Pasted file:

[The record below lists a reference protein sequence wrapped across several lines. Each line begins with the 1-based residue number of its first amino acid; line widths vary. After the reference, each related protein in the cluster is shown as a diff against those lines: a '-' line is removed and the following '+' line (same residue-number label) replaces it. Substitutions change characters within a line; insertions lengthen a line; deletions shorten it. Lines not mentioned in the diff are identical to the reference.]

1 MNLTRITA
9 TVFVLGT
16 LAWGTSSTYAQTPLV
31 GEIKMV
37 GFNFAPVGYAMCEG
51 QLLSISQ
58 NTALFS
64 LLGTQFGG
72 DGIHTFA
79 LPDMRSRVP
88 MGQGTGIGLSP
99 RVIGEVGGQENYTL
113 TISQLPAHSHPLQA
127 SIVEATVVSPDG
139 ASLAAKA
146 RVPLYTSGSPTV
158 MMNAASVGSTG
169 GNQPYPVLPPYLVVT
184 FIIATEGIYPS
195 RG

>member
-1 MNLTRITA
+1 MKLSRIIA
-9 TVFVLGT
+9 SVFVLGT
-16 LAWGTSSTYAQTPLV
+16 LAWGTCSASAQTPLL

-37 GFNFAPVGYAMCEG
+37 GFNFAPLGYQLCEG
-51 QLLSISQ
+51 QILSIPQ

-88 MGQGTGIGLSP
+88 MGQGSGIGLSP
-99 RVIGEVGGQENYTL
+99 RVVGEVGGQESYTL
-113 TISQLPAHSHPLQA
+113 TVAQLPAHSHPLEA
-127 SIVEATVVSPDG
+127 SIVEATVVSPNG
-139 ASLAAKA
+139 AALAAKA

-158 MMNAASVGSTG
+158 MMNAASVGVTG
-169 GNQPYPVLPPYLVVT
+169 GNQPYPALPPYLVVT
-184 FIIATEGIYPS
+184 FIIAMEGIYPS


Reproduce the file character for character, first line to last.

[The record below lists a reference protein sequence wrapped across several lines. Each line begins with the 1-based residue number of its first amino acid; line widths vary. After the reference, each related protein in the cluster is shown as a diff against those lines: a '-' line is removed and the following '+' line (same residue-number label) replaces it. Substitutions change characters within a line; insertions lengthen a line; deletions shorten it. Lines not mentioned in the diff are identical to the reference.]

1 MNLTRITA
9 TVFVLGT
16 LAWGTSSTYAQTPLV
31 GEIKMV
37 GFNFAPVGYAMCEG
51 QLLSISQ
58 NTALFS
64 LLGTQFGG
72 DGIHTFA
79 LPDMRSRVP
88 MGQGTGIGLSP
99 RVIGEVGGQENYTL
113 TISQLPAHSHPLQA
127 SIVEATVVSPDG
139 ASLAAKA
146 RVPLYTSGSPTV
158 MMNAASVGSTG
169 GNQPYPVLPPYLVVT
184 FIIATEGIYPS
195 RG

>member
-1 MNLTRITA
+1 MKLSRIIA
-9 TVFVLGT
+9 SVFVLGT
-16 LAWGTSSTYAQTPLV
+16 LAWGTCSASAQTPLL

-37 GFNFAPVGYAMCEG
+37 GFNFAPLGYQLCEG
-51 QLLSISQ
+51 QILSIPQ

-88 MGQGTGIGLSP
+88 MGQGSGIGLSP
-99 RVIGEVGGQENYTL
+99 RVVGEVGGQESYTL
-113 TISQLPAHSHPLQA
+113 TVAQLPAHSHPLEA
-127 SIVEATVVSPDG
+127 SIVEATVVSPNG
-139 ASLAAKA
+139 AALAAKA

-158 MMNAASVGSTG
+158 MMNAASVGVTG
-169 GNQPYPVLPPYLVVT
+169 GNQPYPALPPYLVVT
-184 FIIATEGIYPS
+184 FIIAMEGIYPS